• Send giftwrap to contractors' wives. One wholesaler said he sends a box of holiday giftwrap and bows to each of the wives of his top 50 contractor customers the week before Thanksgiving. It is done as a thank you to his most loyal customers.

  • Deliver snacks to the maintenance department of a major university. Another wholesaler said he buys a meat tray and crackers and delivers it to the maintenance department at a major university.

  • Offer free complementary goods with purchase. If the contractor buys a rough-in valve, give him free trim. Add a free disposal with purchase of a stainless steel sink or a free valve with a sump pump order.

  • Pay a rebate. One wholesaler said he offers contractors a 2% rebate at the end of the year. The check is sent from the manufacturer but has the wholesaler's name on it. The wholesaler and supplier each pay half toward the rebate.

  • Provide pick-up service for old water heaters. This worked to one wholesaler's advantage. After he picked them up from his customers, he made $6 to $7 per heater by selling them to a salvage yard.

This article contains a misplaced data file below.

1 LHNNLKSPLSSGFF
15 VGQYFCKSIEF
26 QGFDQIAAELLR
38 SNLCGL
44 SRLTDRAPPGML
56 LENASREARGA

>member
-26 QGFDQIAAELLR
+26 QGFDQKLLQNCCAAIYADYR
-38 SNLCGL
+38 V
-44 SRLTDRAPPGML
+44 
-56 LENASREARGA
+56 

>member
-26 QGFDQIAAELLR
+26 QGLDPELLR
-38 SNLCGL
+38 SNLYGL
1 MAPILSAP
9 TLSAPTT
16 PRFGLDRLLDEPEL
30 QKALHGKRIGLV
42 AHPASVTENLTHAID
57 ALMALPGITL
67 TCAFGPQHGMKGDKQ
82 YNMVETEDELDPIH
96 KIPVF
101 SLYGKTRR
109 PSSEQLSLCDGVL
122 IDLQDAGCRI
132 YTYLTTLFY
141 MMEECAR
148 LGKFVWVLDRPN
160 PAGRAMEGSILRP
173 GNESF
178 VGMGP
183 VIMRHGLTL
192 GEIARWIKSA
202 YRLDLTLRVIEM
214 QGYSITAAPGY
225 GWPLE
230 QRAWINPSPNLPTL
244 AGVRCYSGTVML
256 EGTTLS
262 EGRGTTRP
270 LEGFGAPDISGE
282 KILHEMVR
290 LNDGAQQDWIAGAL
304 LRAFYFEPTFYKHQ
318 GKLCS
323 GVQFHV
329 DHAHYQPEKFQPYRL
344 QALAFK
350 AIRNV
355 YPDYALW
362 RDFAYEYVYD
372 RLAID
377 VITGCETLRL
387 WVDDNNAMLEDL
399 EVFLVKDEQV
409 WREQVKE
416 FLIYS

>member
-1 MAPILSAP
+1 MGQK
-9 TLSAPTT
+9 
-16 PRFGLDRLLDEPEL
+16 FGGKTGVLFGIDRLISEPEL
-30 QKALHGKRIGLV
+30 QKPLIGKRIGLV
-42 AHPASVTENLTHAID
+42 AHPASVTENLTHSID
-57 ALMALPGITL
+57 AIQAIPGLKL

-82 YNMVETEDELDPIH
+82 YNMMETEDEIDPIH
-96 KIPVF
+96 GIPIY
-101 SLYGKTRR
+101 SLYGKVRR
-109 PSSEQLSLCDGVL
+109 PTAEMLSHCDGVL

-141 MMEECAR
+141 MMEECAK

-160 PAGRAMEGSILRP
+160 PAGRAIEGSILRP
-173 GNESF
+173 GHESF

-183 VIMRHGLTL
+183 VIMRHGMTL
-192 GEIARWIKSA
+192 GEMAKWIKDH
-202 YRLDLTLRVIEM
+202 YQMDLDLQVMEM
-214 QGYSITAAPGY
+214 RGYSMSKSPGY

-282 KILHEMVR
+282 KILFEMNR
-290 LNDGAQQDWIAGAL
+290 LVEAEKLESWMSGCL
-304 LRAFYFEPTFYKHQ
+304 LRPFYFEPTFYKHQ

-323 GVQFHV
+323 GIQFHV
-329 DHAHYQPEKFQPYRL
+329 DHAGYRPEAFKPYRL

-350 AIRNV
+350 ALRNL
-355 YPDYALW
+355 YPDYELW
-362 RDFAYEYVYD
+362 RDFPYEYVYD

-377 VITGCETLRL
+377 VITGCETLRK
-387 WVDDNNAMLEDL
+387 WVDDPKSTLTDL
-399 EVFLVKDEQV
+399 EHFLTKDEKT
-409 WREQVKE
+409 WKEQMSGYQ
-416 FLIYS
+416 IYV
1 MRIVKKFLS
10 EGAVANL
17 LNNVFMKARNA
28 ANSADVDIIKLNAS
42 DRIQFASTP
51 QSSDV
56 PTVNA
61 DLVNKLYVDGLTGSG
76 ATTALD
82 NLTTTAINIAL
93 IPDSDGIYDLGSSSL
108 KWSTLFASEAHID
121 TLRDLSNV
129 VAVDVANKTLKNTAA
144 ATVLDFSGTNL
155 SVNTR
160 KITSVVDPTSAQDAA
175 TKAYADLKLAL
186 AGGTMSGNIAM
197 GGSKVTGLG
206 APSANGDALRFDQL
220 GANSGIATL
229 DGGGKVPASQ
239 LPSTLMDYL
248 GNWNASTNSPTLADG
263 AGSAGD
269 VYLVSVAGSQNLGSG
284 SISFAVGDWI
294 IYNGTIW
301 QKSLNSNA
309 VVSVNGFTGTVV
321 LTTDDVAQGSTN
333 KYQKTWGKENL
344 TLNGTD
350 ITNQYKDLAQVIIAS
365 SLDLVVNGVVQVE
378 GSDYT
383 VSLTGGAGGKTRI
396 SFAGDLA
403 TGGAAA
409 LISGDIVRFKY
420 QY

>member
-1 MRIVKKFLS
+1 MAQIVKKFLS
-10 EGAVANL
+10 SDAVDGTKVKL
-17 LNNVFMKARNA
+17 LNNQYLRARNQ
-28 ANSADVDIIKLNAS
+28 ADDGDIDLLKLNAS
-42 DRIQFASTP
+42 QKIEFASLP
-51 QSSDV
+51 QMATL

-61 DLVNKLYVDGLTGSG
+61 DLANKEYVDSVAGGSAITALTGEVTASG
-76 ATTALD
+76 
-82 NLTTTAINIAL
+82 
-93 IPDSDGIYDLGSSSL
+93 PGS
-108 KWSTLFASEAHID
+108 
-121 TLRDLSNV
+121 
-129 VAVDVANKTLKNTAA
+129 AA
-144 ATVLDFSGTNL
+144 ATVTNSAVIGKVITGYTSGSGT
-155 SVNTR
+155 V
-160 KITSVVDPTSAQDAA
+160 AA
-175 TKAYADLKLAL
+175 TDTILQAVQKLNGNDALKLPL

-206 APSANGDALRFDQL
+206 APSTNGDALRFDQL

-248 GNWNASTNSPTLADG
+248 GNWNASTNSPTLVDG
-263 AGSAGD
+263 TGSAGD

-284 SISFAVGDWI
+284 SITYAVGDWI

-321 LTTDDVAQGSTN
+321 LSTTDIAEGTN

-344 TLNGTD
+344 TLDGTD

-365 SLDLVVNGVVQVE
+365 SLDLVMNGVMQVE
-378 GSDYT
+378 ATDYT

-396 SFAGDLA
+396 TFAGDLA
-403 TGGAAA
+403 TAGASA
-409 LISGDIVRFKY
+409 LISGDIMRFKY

• Offer extended terms to good customers during slow periods. One wholesaler said he offers a deal to his best customers during the first quarter when sales slow down. He invites them to order air conditioners and furnaces and pay for them over an extended period. He computes their total purchases for January through March, then divides that figure by 10. The customer can pay that amount each of the next 10 months interest-free, but with no cash discount. The wholesaler does not discount his prices as much as at other times and he usually sets a minimum purchase requirement, such as $25,000.

    Promotional opportunities also are available on the Internet, Miller says. Half of the wholesalers at his workshop said they either had a Web site or were working on one.

    "You have to have the right host, the right server and the right search engine," Miller says. "We do a substantial amount of mail order business over the Internet. You don't have to be the low-ball price.

    "We do a lot of business on E-bay," he continues. "We'll post up to a dozen items on E-bay and maybe three or four will sell. People will call with questions and we'll send them literature."

    Faucets, sinks, shower rods, smokers and grills can sell well on the Internet, he says.

    Trucks can also be a promotional tool. "You can use co-op money from your suppliers to get logos or a mural painted on your trucks," Miller says.

    "Keep telling your customers about what you are doing," he says. Iowa Wholesale sends out promotional flyers paid for with cooperative dollars.

    "Do something nobody expects you to do," Miller says. "What is your competition not doing? Meet or exceed your customers' expectations within reason. Today a wholesaler has to think like a retailer."